by Mr. Slippery (#48196999) Attached to: 3D-Printed Gun Earns Man Two Years In Japanese Prison

The government has no right to a monopoly on any weapon.

However, my neighbor storing atomic weapons in his garage is a reasonable threat to my safety and so should be heavily regulated. If he can meet the same safety standards as the government (maybe some billionaire collector could do this), the state has no legitimate authority to have nukes of its own while denying him one. Or, ya know, maybe nukes are an inherent threat to people and no one, state or otherwise, U.S. or Iran, can have them. But "we can have them, you can't" is not a logically defensible argument.

My neighbor storing machine guns or a typical shooter's supply of ammo in his garage (again, subject to safe storage requirements, no storing a loaded machine gun pointed at my house) is no more a threat to my safety than him having the usual home hardware and chemicals in there. (

Even a tank is not threat -- and indeed, for just $1175 you can spend a day driving one around.)

Comment: Re:OT: ":Fine money should be burned (Score 1) 321

by TheRaven64 (#48195655) Attached to: Speed Cameras In Chicago Earn $50M Less Than Expected
Burning the money actually works reasonably well as an alternative. It reduces the money supply and therefore lowers inflation, resulting in a relative increase in the value of everyone's money. The counter argument is that rich people profit more, but generally if you have enough money lying around that the effect would be noticeable, you've invested most of it in things that have a much better return on investment than cash, so as a proportion of net worth if favours the people whose money is mostly money (predominantly poor people).

Comment: Re:It is a common thing right now in other cities (Score 1) 321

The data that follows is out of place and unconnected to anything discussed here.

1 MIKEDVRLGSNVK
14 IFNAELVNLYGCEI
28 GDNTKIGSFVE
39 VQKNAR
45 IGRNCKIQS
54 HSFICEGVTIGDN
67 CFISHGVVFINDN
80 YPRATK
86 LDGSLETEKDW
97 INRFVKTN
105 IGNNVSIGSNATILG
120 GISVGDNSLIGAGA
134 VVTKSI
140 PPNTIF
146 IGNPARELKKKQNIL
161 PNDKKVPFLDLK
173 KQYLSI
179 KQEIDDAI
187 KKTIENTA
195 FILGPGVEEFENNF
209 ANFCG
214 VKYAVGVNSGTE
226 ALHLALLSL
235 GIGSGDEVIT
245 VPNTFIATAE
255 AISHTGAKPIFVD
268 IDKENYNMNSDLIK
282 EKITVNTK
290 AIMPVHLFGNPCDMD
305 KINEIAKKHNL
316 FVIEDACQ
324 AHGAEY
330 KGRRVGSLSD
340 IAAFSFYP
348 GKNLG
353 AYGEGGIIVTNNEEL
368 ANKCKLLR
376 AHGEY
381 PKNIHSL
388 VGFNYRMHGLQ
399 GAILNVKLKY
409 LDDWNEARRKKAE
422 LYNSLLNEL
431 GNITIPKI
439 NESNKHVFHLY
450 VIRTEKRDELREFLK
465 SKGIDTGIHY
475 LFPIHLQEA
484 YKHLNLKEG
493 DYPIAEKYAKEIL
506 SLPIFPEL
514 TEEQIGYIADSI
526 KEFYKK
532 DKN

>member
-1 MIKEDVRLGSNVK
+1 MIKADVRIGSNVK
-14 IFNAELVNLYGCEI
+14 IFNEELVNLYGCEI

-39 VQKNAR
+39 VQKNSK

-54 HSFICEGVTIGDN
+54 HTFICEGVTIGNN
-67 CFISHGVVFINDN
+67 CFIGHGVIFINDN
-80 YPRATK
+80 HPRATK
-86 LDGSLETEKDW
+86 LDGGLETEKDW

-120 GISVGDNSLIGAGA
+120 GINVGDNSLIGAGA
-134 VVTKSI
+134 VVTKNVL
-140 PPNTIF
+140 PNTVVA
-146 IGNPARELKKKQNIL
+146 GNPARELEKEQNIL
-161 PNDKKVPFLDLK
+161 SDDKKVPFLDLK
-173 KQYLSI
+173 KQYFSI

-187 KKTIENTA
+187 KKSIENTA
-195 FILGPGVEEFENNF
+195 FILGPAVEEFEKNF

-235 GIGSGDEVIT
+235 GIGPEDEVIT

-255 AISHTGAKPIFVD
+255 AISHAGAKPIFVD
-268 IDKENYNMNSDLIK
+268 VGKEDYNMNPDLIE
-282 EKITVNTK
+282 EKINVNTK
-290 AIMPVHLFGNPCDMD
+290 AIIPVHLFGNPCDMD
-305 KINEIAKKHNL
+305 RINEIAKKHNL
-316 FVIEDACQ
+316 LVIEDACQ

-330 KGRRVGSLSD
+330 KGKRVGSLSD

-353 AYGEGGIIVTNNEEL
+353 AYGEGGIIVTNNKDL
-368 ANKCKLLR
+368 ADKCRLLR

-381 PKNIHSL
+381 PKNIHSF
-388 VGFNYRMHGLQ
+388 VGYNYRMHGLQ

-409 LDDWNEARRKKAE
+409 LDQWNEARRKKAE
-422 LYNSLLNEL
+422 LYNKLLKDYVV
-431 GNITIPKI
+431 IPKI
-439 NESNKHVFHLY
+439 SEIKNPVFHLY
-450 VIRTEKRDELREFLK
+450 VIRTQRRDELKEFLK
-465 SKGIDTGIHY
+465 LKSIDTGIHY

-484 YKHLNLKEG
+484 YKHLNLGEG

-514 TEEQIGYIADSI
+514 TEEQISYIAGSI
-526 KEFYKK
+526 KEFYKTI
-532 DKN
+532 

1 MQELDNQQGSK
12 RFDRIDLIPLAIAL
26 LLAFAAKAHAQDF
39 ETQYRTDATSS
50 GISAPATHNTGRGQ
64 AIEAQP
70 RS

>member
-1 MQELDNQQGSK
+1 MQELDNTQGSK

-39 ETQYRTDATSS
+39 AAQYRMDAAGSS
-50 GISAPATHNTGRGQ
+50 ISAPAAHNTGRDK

by TheRaven64 (#48195603) Attached to: Speed Cameras In Chicago Earn $50M Less Than Expected
That's fine, if late fees are for their original purpose (preventing people using a shared resource from impacting the quality of service for others). It's only a problem when they require them for revenue. Ideally, you want to completely decouple the revenue from punitive fines from the organisation that can set them.

Comment: Re:Easy to solve - calibrate them to overestimate (Score 2) 321

by TheRaven64 (#48195549) Attached to: Speed Cameras In Chicago Earn $50M Less Than Expected
And then those same elected officials are subject to calls to cut taxes, but keep public services the same. Want to be reelected? It's difficult if you voted against lowering taxes and your opponent promises that he won't. But no one notices when you make a decision that raises revenue at the expense of safety.

Comment: Re:Easy to solve - calibrate them to overestimate (Score 1) 321

by TheRaven64 (#48195487) Attached to: Speed Cameras In Chicago Earn $50M Less Than Expected
I've been in quite a few places in the US where the lights one way turn red at exactly the same time that the lights going the other way turn green. In the UK, there's always a few second pause between the two to ensure that the junction is clear. We like to mock drivers in the US for its high level of road accidents per driven mile, but a lot of the blame goes to the road and signal design, which is just dangerous in a lot of places.

Comment: Re:IN OTHER WORDS? (Score 1) 771

by ultranova (#48195269) Attached to: Systemd Adding Its Own Console To Linux Systems

This is one time me and the FOSSies are actually on the same page, as just like windows 8 was forced from on high and gave the users a big fat greasy finger so too is systemd being pushed by corporate with exactly zero fucks given about what the end users want.

Most end users don't care about the init system one way or another, since most end users don't ever mess with it. On the other hand, every end user was forced to mess with Metro. That's the difference.

Don't sweat it -- it's only ones and zeros. -- P. Skelly